Is it worthwhile to advise patients to purchase paraben-free products?

Mar 09, 2017, 5:00am

Many skin care products are now advertising the “paraben-free” claim, however the parabens must be replaced with another preservative.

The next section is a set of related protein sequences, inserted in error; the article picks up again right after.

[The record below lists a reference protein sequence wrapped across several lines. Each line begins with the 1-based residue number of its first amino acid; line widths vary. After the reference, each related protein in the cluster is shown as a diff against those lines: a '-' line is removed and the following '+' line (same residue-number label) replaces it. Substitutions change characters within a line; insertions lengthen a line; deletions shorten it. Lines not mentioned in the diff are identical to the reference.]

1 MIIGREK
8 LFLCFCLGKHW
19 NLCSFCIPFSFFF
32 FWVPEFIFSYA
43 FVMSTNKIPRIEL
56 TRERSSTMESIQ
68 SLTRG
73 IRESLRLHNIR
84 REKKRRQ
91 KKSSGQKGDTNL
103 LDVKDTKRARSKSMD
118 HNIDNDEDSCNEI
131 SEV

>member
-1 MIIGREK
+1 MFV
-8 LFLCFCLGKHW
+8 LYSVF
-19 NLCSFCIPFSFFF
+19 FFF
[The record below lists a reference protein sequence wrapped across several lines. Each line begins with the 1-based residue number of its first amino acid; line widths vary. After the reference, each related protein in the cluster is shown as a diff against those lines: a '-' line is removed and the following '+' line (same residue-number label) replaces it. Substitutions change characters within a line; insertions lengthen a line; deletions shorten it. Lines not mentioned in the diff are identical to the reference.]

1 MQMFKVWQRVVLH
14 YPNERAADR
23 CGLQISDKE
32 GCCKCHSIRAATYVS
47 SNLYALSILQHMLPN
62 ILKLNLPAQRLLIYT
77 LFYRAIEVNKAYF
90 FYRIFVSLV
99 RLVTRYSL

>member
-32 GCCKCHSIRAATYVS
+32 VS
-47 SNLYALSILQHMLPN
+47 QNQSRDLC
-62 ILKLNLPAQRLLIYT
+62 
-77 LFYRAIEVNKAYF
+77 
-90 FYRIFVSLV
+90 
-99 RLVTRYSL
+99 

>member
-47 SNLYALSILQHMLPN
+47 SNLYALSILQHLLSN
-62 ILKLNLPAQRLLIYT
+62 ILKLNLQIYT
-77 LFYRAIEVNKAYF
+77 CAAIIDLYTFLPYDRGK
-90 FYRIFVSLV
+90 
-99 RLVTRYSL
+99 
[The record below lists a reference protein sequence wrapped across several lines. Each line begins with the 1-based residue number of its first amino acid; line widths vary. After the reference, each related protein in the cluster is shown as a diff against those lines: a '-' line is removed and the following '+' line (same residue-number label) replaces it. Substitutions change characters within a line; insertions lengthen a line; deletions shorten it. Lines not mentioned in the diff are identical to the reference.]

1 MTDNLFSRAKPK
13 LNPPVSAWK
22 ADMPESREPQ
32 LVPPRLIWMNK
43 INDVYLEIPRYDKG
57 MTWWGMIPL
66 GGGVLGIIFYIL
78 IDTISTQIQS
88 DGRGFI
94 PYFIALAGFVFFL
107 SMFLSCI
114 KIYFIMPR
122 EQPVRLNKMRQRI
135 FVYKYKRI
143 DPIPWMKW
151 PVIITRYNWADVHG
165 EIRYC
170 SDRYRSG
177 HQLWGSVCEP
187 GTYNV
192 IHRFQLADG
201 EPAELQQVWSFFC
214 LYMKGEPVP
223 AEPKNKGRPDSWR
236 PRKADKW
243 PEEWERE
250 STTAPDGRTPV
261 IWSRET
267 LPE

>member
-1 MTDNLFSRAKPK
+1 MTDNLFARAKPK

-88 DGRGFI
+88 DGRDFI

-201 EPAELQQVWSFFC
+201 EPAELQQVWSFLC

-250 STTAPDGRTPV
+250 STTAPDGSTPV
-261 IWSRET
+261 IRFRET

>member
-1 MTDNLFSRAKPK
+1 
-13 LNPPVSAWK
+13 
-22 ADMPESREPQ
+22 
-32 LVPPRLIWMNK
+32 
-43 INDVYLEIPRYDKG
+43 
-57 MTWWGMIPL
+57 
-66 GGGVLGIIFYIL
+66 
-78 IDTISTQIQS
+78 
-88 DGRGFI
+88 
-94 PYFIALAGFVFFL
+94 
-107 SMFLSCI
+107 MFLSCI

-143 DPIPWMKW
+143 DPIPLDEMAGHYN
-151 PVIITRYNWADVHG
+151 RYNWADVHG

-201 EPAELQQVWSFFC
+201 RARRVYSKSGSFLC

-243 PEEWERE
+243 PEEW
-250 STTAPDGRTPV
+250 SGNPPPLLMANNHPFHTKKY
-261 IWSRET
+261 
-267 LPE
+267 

Zoe Diana Draelos, M.D.Many skin care products are now advertising the “paraben-free” claim, however the parabens must be replaced with another preservative. It is not possible to formulate water-containing products without some type of preservative. Most manufacturers are replacing parabens with another family of preservatives known as Kathons. Kathons are also known as methylchloroisothalizolinone and methylisothalizolinone. These preservatives have demonstrated an increased incidence of allergic contact dermatitis, especially in leave-on products, such as moisturizers. The incidence of allergic contact dermatitis was so high in Europe, where the preservative was first introduced, that Kathons are no longer allowed in leave-on products, but can still be used in rinse-off products, such as hair shampoos and conditioners. It is debatable whether Kathons are safer than parabens